On April 21st, 1836, Sam Houston of the Texas Republic mounted a surprise attack on Mexican General and Dictator Santa Anna near Galveston Bay. Santa Anna was captured and forced to sign documents surrendering his army and recognizing the independence of the Republic of Texas. Thus ended an independence movement that had grown out of a careless immigration policy enacted a decade before.
The immigration problem that Texas posed to the Mexican government in the 1830s is instructive to us today and serves as an excellent reminder of the central role of demographics in the maintenance of sovereign societies.
Mexico’s northern frontier had always been a problem for Mexico. Having a small non-indigenous population and an incessantly unstable political environment, Mexico found it very difficult to populate the northern provinces with their own citizens. To alleviate the problem, the Mexican government decided that it would open the areas in what is now Texas to immigration from the United States. Immigrants were required to adopt Mexican citizenship and (although rarely enforced) to respect the 1824 Mexican ban on slavery.
Immigrants from the United States poured into the area, and by 1835, over three-fourths of Mexican citizens in what is now east Texas were of American origin and largely Protestant as well. The Mexican government had attempted to stop the flood of immigrants in 1830 by halting immigration and setting up administrative districts to impose new customs duties. The halt in immigration was largely ineffective however, since Mexicans of American extraction were numerous enough to control many of the local institutions and did little to prevent further immigration. The end result was a small minority of Catholic and Spanish-speaking citizens in the region by the time Texas declared its independence in 1835.
The example of Texas is so useful because it clearly shows us that when dealing with issues of immigration, the point in time in which it becomes clear that immigration is a problem, it may already be too late. As the "American-Mexicans" of the 1830s showed us, it can prove exceedingly difficult to enforce any meaningful immigration policy when the machinery of government is controlled by those who stand to gain from even more unlimited immigration.
The Mexican government should have really known better than to swing the doors open to Protestant and English-speaking Americans when they couldn’t even begin to populate the area with anyone hailing from any parts of New Spain. It didn’t take long before Mexico’s open borders policy had produced a situation where almost 23,000 of the 30,000 people in Texas were more interested in being a part of the Protestant-Anglo society of the United States than in being a part of Mexico’s Catholic and Hispanic culture. It took little more than the demographic shift to make Texas an independent country, and then a part of the United States.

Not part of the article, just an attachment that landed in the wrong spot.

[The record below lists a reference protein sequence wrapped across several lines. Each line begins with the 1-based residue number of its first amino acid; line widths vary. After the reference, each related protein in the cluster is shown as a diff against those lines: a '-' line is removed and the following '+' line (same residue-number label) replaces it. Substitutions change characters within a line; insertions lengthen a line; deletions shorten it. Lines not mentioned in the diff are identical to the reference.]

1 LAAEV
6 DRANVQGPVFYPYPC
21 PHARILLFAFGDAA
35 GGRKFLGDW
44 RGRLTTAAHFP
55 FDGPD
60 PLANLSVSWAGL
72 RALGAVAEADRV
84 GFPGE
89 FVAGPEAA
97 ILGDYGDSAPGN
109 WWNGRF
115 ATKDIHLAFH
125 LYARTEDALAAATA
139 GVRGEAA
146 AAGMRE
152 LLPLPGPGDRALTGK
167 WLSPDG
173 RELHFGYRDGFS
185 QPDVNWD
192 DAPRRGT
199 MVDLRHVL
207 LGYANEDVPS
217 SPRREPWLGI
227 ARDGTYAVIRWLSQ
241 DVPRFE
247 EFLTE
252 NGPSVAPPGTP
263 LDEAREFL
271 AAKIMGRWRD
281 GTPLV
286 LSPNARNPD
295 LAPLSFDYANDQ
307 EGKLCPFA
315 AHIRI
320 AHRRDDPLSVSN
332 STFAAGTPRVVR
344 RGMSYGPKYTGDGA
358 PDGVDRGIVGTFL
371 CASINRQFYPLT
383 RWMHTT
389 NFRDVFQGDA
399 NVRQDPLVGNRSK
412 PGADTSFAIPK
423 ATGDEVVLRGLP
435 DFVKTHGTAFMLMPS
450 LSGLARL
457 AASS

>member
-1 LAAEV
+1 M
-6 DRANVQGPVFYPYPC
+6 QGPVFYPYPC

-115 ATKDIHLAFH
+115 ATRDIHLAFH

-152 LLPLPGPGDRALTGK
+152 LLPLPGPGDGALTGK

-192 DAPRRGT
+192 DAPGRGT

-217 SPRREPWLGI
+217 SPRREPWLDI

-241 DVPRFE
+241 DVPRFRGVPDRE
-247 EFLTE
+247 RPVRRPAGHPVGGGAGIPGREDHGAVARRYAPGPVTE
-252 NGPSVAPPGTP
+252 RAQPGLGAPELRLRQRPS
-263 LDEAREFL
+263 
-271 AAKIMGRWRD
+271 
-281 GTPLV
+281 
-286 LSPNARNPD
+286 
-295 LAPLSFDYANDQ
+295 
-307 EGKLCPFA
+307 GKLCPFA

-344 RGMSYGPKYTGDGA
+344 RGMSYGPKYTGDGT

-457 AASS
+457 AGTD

The implications for our own immigration policies 170 years later are obvious. Unless efforts are taken to ensure that American citizens partial to an American way of life (which admittedly contains many valuable Hispanic influences) are kept in the majority, the American Southwest may prove to become our own Texas problem in another generation.
Now some of you may undoubtedly say that such a prospect would serve us right for having stolen Mexico’s northern frontier in the first place. While the annexation of Texas and the related war with Mexico in the 1840s was quite possibly America at its militant worst, it does not make sense for modern Americans who are not responsible for America’s missteps 150 years ago to simply forfeit their own control of local democratic institutions because of an historical debate. The fact of the matter is that Texas and the American Southwest are currently American regions that practice a way of life that has little resemblance to the Mexican way of life. This is not a question of one culture being superior to another, but one of the foolishness of abandoning control of one’s own society.
The Mexicans freely admit that they were foolish to call in Americans to settle a region of Mexico that they were not able to settle themselves. It is difficult to understand, therefore, why so many Americans fail to see that the effects of immigration are real, long lasting, and unpredictable. Surely, had the Mexican government foreseen the effects of immigration into Texas, they would have stopped it. Why are we so unwilling to learn from their misfortune and err on the safe side?
It appears that in the modern immigration debate, the Mexicans are the only ones who know what they are doing. They certainly appreciate the lessons of the past and know that local control of the politics in the Southwestern United States can have far reaching effects for Mexicans still in Mexico. It is the politics of Manifest Destiny revisited, except this time, the joke’s on us.